Today’s first The Force Awakens story from Entertainment Weekly’s Fall Preview is all about Han Solo. Err, Harrison Ford’s return to the role. It’s a nice piece – the bit about Ford’s reunion with Peter Mayhew is very sweet – and there’s at least one laugh-out-loud transition, but the news here is slim. (At least, if you watched the SDCC panel.)
But later, we’re getting something on the Han Anthology film… Though Lawrence Kasdan does talk about the script like it’s already done!
Sure enough, there was no trailer for The Force Awakens at SDCC, but we did get this sweet behind-the-scenes video, which includes our first look at Carrie Fisher as Leia.
The panel consisted of J.J. Abrams, Kathleen Kennedy, Lawrence Kasdan, John Boyega, Daisy Ridley, Oscar Isaac, Adam Driver, Domhnall Gleeson, Gwendoline Christie, Carrie Fisher, Mark Hamill, and even Harrison Ford, who joked about his leg.
We got new pictures of Kylo Ren (Driver) and Captain Phasma (Christie,) but the big reveal was General Hux, Gleeson’s character. “He’s British, so yeah,” Gleeson said when asked how evil his character was. (Driver was far more shady about it.) Gleeson also let slip that the First Order has a ‘Starkiller Base.’ Oh, and the turkey-thing from the first Force for Change video showed up, and his name is Bobbajo. (The spelling is straight from Pablo!)
Ford was the final guest to come out, sounding happy and proud about the film. Harrison Ford! Happy! (Hitfix has the quotes!)
Oh and, hey, let’s see how long this stays up:
All the folks in Hall H were treated to a free concert featuring music from the films and a fireworks finale. I’m not even jealous, because the video is so amazing and the first thing about this movie that has made me cry. I am a Star War, too.
The second Anthology film will feature a young Han Solo film, and The LEGO Movie’s Christopher Miller and Phil Lord are at the helm, StarWars.com announced today.
The screenplay, by Lawrence and Jon Kasdan, focuses on how Han Solo became “the smuggler, thief, and scoundrel whom Luke Skywalker and Obi-Wan Kenobi first encountered in the cantina.” The film is set for a May 25, 2018 release.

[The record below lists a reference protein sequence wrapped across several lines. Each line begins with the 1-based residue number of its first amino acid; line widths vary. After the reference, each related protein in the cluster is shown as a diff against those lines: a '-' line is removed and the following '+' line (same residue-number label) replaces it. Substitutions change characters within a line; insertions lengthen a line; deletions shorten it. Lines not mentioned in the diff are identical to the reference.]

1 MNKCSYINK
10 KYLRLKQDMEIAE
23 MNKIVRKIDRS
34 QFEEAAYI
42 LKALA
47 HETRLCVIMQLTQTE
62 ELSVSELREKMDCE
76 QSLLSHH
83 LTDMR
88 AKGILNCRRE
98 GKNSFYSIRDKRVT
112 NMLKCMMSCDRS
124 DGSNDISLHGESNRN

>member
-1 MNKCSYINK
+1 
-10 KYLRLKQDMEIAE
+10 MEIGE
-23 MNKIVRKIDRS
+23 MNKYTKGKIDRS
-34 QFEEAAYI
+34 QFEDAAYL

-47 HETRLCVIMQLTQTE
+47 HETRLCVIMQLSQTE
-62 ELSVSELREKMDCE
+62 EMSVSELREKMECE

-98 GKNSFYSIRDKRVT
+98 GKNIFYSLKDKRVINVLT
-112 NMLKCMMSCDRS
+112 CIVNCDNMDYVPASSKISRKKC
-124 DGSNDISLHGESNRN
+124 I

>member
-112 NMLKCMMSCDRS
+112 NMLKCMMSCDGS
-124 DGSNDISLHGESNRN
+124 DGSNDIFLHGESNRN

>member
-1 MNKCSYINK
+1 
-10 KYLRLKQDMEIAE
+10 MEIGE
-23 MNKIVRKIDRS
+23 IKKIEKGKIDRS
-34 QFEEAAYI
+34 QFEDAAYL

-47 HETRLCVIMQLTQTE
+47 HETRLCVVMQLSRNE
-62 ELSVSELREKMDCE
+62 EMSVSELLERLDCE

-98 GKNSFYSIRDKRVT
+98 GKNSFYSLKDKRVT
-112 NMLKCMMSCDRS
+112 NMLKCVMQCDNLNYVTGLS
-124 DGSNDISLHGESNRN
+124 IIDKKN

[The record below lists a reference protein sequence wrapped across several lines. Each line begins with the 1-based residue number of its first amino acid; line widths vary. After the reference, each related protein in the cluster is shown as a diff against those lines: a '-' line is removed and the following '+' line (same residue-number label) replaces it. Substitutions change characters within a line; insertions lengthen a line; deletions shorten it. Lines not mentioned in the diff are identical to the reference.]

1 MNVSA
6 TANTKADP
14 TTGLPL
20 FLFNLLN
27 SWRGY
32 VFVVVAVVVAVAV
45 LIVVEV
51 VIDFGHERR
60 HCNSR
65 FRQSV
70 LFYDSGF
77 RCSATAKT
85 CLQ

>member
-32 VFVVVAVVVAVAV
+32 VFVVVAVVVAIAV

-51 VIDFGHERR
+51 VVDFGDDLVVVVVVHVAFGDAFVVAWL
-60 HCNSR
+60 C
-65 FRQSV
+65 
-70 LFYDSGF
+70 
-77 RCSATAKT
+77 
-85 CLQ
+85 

I’d say to gird yourself for the casting speculation, but we already know how that goes…
According to The Hollywood Reporter, which broke the news just before LFL did, the Han Solo film is not the one that Josh Trank was working on, though obviously it’s occupying the same slot now. That film was rumored (though never confirmed) to be about Boba Fett.
We’ve know that Lucasfilm would have a Friday Hall H panel for The Force Awakens at San Diego Comic-Con for some weeks now, but now we have a time: 5:30pm PDT, aka 8:30pm EDT. The panel description is exactly the same, teasing Kathleen Kennedy, J.J. Abrams, Lawrence Kasdan and “special guests.”
We’re expecting a big splash – one doesn’t take their franchise to Hall H after this many years without bothering to do that much, particularly when one’s parent company has their own con* a month later, and the sibling is sitting it out…
* Yes, we’re expecting TFA stuff at D23 too, but that’s also the first con after the Mission Impossible: Rogue Nation release that’s keeping LFL quiet on the Rogue One front, so that seems like it may get a big splash.
There will be a Hall H panel for The Force Awakens at San Diego Comic-Con on Friday, July 10, StarWars.com revealed today. Kathleen Kennedy, J.J. Abrams, Lawrence Kasdan and “special guests” will be present.
There are several other panels, including two for Star Wars publishing. (Del Rey will be at ‘Part 2,’ Friday at 11 a.m.)
Vanity Fair isn’t done just yet: In addition to (finally) posting their complete cover story on The Force Awakens, they have an interview with Lawrence Kasdan where he talks about the old film, the new film, and hints that Lando Calrissian’s journey isn’t over just yet.
As for TFA, less is more when it comes to running time:
…it’s turning out really great. J.J. directed it so beautifully, and it’s so exhilarating and everything. It’s a big movie. It’s full of wonderful stuff, incident and character stuff and jokes and effects. One of the things that we always refocus on from the get-go was that it not be one of these very long, bloated blockbusters. A lot of very entertaining movies lately are too long. In the last 20 minutes, you think, why isn’t this over? We didn’t want to make a movie like that. I mean, we were really aiming to have it be—when it’s over you’ll say, “I wish there’s more.” Or, “Wait, is it over?” Because how rarely you get that feeling nowadays, and I think we’re headed there. But it means that there will be constant critical looking at it from now to the end, saying, “Do we need this? Do we need that? Is it better if this comes out, even though we love it?” Killing your darlings.